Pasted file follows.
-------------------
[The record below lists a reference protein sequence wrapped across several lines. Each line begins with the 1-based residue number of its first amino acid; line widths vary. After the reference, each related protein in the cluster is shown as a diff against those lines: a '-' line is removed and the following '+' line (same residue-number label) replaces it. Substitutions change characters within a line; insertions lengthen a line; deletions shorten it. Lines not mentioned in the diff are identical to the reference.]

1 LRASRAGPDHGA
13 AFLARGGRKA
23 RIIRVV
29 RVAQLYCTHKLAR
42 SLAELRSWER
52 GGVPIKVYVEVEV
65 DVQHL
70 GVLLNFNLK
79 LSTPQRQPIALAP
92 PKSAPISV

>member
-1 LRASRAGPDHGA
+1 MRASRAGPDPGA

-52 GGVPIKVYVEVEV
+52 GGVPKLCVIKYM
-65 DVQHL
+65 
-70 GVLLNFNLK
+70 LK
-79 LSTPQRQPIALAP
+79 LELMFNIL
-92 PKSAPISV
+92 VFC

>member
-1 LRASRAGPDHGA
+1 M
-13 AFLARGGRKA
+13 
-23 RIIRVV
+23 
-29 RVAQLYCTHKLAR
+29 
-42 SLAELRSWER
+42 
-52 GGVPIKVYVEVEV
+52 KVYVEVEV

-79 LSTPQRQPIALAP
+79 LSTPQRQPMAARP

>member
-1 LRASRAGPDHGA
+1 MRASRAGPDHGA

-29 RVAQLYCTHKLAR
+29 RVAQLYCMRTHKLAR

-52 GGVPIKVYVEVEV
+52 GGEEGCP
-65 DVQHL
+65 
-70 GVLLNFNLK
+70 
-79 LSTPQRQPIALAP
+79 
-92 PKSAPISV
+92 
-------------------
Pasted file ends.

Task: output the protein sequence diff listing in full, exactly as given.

[The record below lists a reference protein sequence wrapped across several lines. Each line begins with the 1-based residue number of its first amino acid; line widths vary. After the reference, each related protein in the cluster is shown as a diff against those lines: a '-' line is removed and the following '+' line (same residue-number label) replaces it. Substitutions change characters within a line; insertions lengthen a line; deletions shorten it. Lines not mentioned in the diff are identical to the reference.]

1 LRASRAGPDHGA
13 AFLARGGRKA
23 RIIRVV
29 RVAQLYCTHKLAR
42 SLAELRSWER
52 GGVPIKVYVEVEV
65 DVQHL
70 GVLLNFNLK
79 LSTPQRQPIALAP
92 PKSAPISV

>member
-1 LRASRAGPDHGA
+1 MRASRAGPDPGA

-52 GGVPIKVYVEVEV
+52 GGVPKLCVIKYM
-65 DVQHL
+65 
-70 GVLLNFNLK
+70 LK
-79 LSTPQRQPIALAP
+79 LELMFNIL
-92 PKSAPISV
+92 VFC

>member
-1 LRASRAGPDHGA
+1 M
-13 AFLARGGRKA
+13 
-23 RIIRVV
+23 
-29 RVAQLYCTHKLAR
+29 
-42 SLAELRSWER
+42 
-52 GGVPIKVYVEVEV
+52 KVYVEVEV

-79 LSTPQRQPIALAP
+79 LSTPQRQPMAARP

>member
-1 LRASRAGPDHGA
+1 MRASRAGPDHGA

-29 RVAQLYCTHKLAR
+29 RVAQLYCMRTHKLAR

-52 GGVPIKVYVEVEV
+52 GGEEGCP
-65 DVQHL
+65 
-70 GVLLNFNLK
+70 
-79 LSTPQRQPIALAP
+79 
-92 PKSAPISV
+92 